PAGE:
Does anyone else feel they have a responsibility to others in an emergency? People who, if there was a disaster, might show up at your house, maybe even grossly unprepared. They wouldn't bring a trailer full of survival tools and their food storage. They'll have things that you'll scratch your head at wondering why they grabbed that out of everything they had in their house. If this happens, maybe because there are people that know we are trying to be prepared, we'll welcome them in with open arms.

     I know each disaster will be different, but chances are, the disasters we face will not last very long, relatively speaking. When it's the end of the world as we know it, it's not the end of the world, just as we know it. When worlds are shattered, people don't know what to do or what to expect. Why I started this blog is partly because my wife and I were talking to some family we had over at our house. We were trying to figure out what we would need in an emergency and we were putting together 72-hour kits to start off with. There was a point during the evening while we were learning about a few things that one of them said that what he had learned in the last twenty minutes was that if he was ever in a disaster, he would have died. Of course he wouldn't, but while we were learning new things, we all realized that knowledge does give us power, and in an emergency it is the power to stay alive... and keep others alive.

     If we had a disaster tomorrow, ready or not, they are welcome here if they need it. Not only can they come over, but he and I might go back to their nearby home and maybe get what he left behind. On our way, we'll stop by neighbors' houses to see if they are okay and see if they need anything. We'll ask them what their plans are and let them know to stop by if they need help, or that we'll stop by later to make sure things are going well.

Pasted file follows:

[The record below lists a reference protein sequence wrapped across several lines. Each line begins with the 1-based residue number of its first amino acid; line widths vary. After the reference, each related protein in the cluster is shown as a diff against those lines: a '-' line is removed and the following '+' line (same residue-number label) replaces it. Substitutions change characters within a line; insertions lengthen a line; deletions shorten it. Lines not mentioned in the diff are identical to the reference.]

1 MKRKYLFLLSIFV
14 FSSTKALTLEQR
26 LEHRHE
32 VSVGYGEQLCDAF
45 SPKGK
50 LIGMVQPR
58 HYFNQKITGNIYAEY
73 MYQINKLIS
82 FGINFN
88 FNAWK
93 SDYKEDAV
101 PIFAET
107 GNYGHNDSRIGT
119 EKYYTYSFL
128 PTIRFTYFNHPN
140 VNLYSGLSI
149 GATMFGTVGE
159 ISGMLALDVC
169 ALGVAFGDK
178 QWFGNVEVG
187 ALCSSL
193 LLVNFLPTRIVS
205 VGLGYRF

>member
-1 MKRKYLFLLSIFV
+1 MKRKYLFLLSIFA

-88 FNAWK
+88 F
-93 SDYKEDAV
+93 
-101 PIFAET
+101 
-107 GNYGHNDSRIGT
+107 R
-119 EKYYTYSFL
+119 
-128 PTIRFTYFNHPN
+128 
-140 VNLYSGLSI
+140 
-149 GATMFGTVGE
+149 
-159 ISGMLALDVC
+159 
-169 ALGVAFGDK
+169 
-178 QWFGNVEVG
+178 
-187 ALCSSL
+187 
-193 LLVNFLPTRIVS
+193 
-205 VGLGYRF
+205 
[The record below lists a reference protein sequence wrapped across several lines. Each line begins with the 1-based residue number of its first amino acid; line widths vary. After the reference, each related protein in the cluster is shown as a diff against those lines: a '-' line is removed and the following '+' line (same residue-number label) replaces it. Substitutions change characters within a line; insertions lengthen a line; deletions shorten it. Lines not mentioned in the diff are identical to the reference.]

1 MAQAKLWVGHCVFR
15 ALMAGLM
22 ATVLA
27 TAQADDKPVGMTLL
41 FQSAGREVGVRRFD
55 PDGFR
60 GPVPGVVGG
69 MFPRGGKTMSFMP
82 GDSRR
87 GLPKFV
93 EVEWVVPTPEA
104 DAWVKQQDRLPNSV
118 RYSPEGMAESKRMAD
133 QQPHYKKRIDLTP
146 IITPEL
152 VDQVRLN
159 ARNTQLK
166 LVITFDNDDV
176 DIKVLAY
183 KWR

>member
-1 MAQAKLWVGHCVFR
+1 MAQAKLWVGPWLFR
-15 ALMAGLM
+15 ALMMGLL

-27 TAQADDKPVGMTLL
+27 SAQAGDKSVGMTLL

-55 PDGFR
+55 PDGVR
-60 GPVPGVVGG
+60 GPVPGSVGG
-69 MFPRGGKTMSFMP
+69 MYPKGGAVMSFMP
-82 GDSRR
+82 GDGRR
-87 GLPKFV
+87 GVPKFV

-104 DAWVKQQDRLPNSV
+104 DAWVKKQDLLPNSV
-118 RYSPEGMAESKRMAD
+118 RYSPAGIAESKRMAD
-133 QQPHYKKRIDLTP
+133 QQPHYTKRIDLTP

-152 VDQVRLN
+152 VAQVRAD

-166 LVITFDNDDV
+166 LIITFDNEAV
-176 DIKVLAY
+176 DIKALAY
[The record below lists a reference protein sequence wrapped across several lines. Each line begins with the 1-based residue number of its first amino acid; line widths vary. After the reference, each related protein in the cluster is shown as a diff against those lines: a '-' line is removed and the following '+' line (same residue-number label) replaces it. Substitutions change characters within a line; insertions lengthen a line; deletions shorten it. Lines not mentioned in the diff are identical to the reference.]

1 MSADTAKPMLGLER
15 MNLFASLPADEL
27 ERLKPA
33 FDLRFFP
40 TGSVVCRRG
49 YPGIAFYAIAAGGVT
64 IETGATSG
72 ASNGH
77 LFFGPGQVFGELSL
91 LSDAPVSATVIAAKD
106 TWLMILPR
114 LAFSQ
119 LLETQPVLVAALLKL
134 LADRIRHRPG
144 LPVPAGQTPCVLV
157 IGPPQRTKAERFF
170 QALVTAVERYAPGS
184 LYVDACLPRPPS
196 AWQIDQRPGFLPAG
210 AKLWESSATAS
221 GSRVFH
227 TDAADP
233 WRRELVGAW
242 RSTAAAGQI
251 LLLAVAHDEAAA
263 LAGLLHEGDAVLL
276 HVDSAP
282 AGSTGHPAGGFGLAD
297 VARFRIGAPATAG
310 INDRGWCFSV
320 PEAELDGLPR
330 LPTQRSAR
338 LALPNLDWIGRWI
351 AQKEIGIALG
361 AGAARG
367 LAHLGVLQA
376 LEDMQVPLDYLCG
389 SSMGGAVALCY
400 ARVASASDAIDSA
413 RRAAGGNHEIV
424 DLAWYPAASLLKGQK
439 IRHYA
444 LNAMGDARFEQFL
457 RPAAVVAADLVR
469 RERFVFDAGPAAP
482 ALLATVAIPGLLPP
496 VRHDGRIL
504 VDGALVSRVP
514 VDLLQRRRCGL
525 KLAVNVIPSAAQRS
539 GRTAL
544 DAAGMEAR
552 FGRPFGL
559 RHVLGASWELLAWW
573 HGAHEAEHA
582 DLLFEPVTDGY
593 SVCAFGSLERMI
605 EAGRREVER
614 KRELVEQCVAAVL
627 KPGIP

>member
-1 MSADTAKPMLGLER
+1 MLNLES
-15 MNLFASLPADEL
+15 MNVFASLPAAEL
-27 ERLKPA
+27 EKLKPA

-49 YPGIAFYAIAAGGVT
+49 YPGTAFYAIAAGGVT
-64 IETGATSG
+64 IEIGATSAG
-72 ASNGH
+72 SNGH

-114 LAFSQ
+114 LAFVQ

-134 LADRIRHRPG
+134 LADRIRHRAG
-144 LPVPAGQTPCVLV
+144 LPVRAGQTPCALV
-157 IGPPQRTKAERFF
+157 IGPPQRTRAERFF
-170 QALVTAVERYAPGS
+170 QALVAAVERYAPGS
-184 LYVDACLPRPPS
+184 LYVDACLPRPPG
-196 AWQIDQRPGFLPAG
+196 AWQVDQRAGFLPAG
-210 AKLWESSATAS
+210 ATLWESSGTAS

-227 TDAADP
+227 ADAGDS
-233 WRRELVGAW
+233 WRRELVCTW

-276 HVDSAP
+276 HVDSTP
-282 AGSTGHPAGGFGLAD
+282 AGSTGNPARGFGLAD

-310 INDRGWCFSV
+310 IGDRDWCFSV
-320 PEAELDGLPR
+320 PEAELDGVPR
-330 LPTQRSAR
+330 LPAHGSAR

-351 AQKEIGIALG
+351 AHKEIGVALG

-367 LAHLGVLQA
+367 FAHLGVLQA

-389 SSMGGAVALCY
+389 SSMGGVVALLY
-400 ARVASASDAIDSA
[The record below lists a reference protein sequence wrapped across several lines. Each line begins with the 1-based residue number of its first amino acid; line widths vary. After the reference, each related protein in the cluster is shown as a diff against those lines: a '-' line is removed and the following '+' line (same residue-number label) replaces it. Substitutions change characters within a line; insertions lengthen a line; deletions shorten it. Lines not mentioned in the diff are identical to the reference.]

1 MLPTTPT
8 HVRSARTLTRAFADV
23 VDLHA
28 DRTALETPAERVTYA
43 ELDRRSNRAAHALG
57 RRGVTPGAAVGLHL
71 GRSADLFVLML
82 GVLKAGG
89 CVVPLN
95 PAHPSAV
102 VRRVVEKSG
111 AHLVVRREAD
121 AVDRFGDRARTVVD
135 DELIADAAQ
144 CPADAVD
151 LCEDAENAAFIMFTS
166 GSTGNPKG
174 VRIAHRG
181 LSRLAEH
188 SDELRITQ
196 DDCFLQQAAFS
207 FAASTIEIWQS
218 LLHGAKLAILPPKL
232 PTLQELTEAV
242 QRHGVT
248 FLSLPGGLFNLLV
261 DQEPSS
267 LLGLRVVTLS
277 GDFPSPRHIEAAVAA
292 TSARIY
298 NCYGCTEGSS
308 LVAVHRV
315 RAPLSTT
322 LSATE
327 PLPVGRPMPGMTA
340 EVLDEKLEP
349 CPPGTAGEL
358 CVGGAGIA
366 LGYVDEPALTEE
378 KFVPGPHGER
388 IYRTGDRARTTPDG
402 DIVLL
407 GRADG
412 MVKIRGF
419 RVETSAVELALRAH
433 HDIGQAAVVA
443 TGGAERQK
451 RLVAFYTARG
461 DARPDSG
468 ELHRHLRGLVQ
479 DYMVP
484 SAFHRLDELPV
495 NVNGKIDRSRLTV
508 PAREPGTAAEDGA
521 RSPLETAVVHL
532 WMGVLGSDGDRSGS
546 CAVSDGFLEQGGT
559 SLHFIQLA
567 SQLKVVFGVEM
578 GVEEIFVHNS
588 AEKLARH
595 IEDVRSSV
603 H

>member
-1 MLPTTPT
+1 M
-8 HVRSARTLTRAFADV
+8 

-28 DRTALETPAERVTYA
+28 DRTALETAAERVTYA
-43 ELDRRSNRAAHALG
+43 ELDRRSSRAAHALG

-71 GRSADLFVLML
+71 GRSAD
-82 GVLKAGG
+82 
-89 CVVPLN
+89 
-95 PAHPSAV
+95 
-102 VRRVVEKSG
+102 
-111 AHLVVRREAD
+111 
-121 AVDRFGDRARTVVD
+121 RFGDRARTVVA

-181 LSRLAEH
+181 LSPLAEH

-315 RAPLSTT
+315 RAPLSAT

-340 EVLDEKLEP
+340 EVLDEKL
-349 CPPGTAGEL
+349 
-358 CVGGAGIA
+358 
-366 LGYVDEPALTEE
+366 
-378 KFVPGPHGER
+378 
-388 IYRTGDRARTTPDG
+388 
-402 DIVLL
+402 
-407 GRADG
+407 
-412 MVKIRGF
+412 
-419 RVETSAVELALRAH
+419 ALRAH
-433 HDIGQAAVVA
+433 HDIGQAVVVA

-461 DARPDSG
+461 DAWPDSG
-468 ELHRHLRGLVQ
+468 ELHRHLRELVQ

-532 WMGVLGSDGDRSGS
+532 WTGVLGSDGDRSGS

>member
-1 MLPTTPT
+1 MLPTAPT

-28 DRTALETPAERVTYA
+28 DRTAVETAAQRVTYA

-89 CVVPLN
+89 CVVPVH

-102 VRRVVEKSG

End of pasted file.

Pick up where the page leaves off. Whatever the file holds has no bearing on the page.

Pretty soon, the world will be back to normal and either your neighbors will hate you for not helping them[or would hate you if they had survived(worst case)], or they will be ever grateful for what you did for them and will then want to be more self-sufficient. When we look back on whatever happened, we need to be happy with the person we were.

    If we honestly evaluate ourselves, we've all got a lot to learn. I'm here because I'm always trying to learn more about being prepared. There are real things we can do to help others and to be prepared if we want to do them. We don't have to let our lives be consumed, and we shouldn't. Life goes on. It goes on before a disaster, after a disaster, and even during a disaster. Of the things you can do, and what I have done, is take a CERT class. It's one of the best ways, I think, for us normal-ish people to be prepared for responding to a disaster. I'll give an overview of how my class went in my next post, so stay tuned.

1 comment :

  1. We had a neighbor in Redding who had an entire room set up as food storage. It was insulated and secured and big! But the amazing thing about it was they had planned this out, not just for themselves, but with the idea in mind that someone may come to them for help in an emergency situation. They wanted to be prepared to assist when needed. Your blog has reminded me of this selfless act. I hope I won't just read and hear of these things, but truly live them as well. Thanks for sharing your knowledge!